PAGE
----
Artificial Intelligence & Human Rights: Friend or Foe?
By Alberto Quintavalla and Jeroen Temperman
Artificial intelligence (‘AI’) applications can have a significant impact on human rights. This impact can be twofold. On the one hand, it may contribute to the advancement of human rights. A striking example is the use of machine learning in healthcare to improve precision medicine so that patients would receive better care. On the other hand, it can pose an obvious risk to the respect of human rights. Unfortunately, there are countless examples. Perhaps the most obvious one is the use of algorithms discriminating against ethnic minorities and women. More...
Open University of the Netherlands
Alongside the current discussion on the relocation of unaccompanied minor migrants from Greece to other EU Member States, another dialogue is ongoing: restarting ‘Dublin transfers’ from the other Member States to Greece.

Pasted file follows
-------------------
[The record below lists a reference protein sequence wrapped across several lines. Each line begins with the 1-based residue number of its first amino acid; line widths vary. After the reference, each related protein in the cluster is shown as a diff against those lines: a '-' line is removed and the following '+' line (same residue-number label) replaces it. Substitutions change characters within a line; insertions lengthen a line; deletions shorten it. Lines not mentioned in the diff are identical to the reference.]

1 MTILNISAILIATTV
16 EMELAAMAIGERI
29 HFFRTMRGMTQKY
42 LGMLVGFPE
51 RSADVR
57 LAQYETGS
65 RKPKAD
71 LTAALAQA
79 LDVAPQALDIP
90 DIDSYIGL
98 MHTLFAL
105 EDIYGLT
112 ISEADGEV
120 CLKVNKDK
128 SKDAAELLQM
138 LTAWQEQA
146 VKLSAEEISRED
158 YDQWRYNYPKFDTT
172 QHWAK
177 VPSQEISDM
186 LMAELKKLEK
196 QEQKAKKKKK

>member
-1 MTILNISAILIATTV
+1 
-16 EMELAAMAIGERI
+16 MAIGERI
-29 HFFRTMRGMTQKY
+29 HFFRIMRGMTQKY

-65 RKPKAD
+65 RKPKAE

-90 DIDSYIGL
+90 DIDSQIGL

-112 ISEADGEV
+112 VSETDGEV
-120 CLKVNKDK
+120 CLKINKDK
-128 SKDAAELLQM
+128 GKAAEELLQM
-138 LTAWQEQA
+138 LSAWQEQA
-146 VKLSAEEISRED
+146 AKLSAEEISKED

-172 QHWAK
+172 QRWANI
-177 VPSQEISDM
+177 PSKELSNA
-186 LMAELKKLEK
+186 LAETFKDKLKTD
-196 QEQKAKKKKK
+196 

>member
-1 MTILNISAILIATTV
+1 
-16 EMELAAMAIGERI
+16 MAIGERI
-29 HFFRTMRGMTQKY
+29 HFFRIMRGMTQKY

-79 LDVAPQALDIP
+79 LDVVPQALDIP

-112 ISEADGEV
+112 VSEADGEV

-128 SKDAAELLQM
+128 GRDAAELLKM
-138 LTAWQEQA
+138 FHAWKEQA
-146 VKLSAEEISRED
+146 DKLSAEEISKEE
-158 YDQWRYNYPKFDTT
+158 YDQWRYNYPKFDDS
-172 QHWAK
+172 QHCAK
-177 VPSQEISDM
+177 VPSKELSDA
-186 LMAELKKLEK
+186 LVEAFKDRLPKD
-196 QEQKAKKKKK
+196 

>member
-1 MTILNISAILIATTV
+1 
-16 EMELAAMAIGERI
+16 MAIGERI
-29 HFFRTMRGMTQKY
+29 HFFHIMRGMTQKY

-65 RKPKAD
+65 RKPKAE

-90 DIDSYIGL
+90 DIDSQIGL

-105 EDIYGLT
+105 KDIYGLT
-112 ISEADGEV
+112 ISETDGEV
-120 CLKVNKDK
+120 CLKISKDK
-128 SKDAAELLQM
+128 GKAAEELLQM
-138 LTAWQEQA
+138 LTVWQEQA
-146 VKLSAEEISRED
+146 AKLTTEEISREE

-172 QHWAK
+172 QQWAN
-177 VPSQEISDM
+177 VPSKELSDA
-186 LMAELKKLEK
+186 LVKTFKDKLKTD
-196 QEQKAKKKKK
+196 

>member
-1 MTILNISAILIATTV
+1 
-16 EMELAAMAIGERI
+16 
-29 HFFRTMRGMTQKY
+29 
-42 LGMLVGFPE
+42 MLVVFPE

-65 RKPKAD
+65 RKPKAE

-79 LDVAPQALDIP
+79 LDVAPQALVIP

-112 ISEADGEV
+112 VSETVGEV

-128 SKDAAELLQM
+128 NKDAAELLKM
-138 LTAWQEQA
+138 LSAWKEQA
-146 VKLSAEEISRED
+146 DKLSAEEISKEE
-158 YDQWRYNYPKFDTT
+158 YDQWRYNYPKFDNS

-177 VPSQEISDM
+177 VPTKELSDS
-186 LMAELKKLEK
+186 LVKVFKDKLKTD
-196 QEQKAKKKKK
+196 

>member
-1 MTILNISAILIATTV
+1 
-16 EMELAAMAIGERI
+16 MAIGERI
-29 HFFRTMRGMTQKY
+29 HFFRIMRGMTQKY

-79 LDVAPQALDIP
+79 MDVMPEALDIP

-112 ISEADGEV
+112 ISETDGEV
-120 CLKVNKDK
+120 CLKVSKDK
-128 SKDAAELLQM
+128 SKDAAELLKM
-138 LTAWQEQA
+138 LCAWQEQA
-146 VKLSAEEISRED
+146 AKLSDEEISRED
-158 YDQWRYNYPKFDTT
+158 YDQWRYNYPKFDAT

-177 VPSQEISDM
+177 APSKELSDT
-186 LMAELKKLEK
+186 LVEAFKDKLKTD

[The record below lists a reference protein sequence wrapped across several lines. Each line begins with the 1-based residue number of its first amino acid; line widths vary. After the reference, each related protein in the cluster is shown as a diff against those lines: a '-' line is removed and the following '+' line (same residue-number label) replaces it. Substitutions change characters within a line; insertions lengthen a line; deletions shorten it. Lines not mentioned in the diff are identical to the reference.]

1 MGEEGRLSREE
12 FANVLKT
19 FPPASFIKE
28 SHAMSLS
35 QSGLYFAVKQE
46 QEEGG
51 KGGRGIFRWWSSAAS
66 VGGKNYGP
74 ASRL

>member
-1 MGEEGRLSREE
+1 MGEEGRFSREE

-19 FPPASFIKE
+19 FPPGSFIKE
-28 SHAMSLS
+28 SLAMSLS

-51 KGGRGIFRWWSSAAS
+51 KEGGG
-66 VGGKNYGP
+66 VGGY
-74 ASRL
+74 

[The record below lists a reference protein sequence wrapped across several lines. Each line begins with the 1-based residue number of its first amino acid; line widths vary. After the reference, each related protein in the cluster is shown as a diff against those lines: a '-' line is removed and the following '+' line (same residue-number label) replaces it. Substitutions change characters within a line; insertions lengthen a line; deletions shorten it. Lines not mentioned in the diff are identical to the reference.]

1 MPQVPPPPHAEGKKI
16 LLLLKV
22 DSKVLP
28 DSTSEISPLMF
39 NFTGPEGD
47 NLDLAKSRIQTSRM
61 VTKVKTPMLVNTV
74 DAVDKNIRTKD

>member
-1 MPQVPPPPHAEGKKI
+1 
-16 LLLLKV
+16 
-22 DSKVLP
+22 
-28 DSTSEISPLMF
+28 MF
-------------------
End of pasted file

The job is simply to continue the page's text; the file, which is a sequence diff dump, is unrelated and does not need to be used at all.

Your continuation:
In principle, the Dublin Regulation (No. 604/2013) would require the first Member State where someone submits an application for international protection to be responsible for that application, based on the principle of mutual trust. The principle of mutual trust between the EU Member States requires them to trust one another in complying with EU law and recognizing decisions made in their civil and criminal justice systems, asylum law and family law. However, Dublin transfers to Greece had been suspended since 2011 because of possible violations of Article 4 of the EU Charter of Fundamental Rights, i.e. the prohibition of torture and inhuman or degrading treatment or punishment. In practice, this meant that the Member State in which someone submitted an asylum application was responsible for that application instead of Greece, even if the person had previously applied for asylum in Greece.